- American Autopia: An Intellectual History of the American Roadside at Midcentury by Gabrielle Esperdy
The number of registered automobiles in the United States grew from 200,000 in 1908 to 52 million by 1955 (15, 123). By the middle of the twentieth century, the automobile had become fully enmeshed into the American cultural landscape. An era of individual mobility amplified the nation's infatuation with feelings of freedom and comfort as settlement patterns across the country responded to its immense reach. Residential and commercial development followed the new roads as cities stretched into long horizontal bands, establishing what Jean Gottman calls a "new order in the organization of inhabited space" (121). From the outset, scholars and critics grappled with the consequences of and imagined the possibilities for a fully mobile American society. Architectural historian Gabrielle Esperdy surveys this midcentury discourse on the automobilized cultural landscape in American Autopia, part of the University of Virginia Press's Midcentury: Architecture, Landscape, Urbanism, and Design series. Stitching together an interdisciplinary lineage of theory, criticism, and history, she finds fertile ground within the midcentury roadside.
The portmanteau of automobile and utopia—autopia—was first coined in the 1920s. Esperdy emphasizes a distinction [End Page 138] between lowercase autopia, the quotidian condition of architecture and urbanism affected by the automobile, and uppercase Autopia, the one-off indulgent idiosyncrasies and idealizations based on automobile culture. In the introduction, she delineates the canonical approaches of Reyner Banham's Los Angeles: The Architecture of Four Ecologies and Robert Venturi and Denise Scott Brown's Learning from Las Vegas as capital-A Autopian works and argues that they have "largely overshadowed" the contemporaneous (and perhaps more significant) work of many others (11). Esperdy focuses instead on the larger discourse of the lowercase autopia and its new and uniquely American cultural landscape. A tension between autopia and Autopia occurs throughout the book; mostly an extension from the inherent privileging of the texts which drove the discourse above commonplace roadside fabric. Esperdy puts into conversation a range of scholars, writers, and professionals whose work engaged the landscape of the automobile, many of whom are little known beyond their disciplines. In American Autopia she traces the history of autopia across three chapters loosely organized around its central elements—automobilerelated buildings, the highway, and the roadside. These are followed by two chapters that reflect the pre- and post-1973 oil crisis discourse.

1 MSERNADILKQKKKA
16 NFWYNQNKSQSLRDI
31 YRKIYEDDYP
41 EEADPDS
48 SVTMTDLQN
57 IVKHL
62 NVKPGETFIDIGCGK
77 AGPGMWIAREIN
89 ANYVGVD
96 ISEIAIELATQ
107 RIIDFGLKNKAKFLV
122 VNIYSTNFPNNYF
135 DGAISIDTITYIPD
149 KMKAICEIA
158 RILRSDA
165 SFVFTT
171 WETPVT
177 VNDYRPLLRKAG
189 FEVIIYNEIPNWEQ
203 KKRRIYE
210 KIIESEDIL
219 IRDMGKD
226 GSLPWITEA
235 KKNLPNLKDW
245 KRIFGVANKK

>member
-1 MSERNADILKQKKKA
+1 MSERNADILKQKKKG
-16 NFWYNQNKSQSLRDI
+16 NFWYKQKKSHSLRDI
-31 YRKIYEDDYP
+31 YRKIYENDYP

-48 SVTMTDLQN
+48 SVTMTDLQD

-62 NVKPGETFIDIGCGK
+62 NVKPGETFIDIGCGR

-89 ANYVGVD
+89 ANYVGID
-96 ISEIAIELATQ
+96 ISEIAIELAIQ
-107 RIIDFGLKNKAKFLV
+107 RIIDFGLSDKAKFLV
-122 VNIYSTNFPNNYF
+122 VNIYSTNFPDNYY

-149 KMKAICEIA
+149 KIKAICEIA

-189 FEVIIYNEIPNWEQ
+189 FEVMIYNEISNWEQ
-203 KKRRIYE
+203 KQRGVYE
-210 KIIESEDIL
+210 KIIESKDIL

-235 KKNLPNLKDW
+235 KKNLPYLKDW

In the first chapter, "The Car and What Came of It," Esperdy briskly recounts the origins of the car and its early footprint in the first and second decades of the twentieth century. The year 1907 brought the first highways and gas stations; however the nascent culture of automobilism remained the domain of the affluent alone. She introduces the initial auto-related building typologies—gas stations, drive-in markets, parking garages, commercial strips, auto camps—and handles each with an example or two, maintaining a focus on typological discussions rather than built iterations. This remove promotes the broader cultural and aesthetic conversations which interpreted the changing landscape. Esperdy features the writing and editing of Knud Lonberg-Holm in Architectural Forum, which often promoted the integration of the automobile into architecture. His dedication to economy and functionality connected a modernist design philosophy to the speculative commercial architecture of the period. In this approach, Lonberg-Holm recognized the future of the roadside architecture. Esperdy interweaves a series of contemporaries, such as Clarence Stein, Catherine Bauer, and Frank Lloyd Wright, who also contended with the growing demands of the automobile.
In chapter 2, "Roadside Metropolis," American Autopia becomes mobile as the focus shifts to the expansive dimensionality of the highway. Paved roads proliferated from coast to coast as car ownership grew exponentially. Distant places were newly within reach. In the eyes of many observers, the unspoiled countryside grew pockmarks of commercial exploitation as entrepreneurs catered to the mobile population. Closer to town, middleclass families migrated beyond the streetcar, making...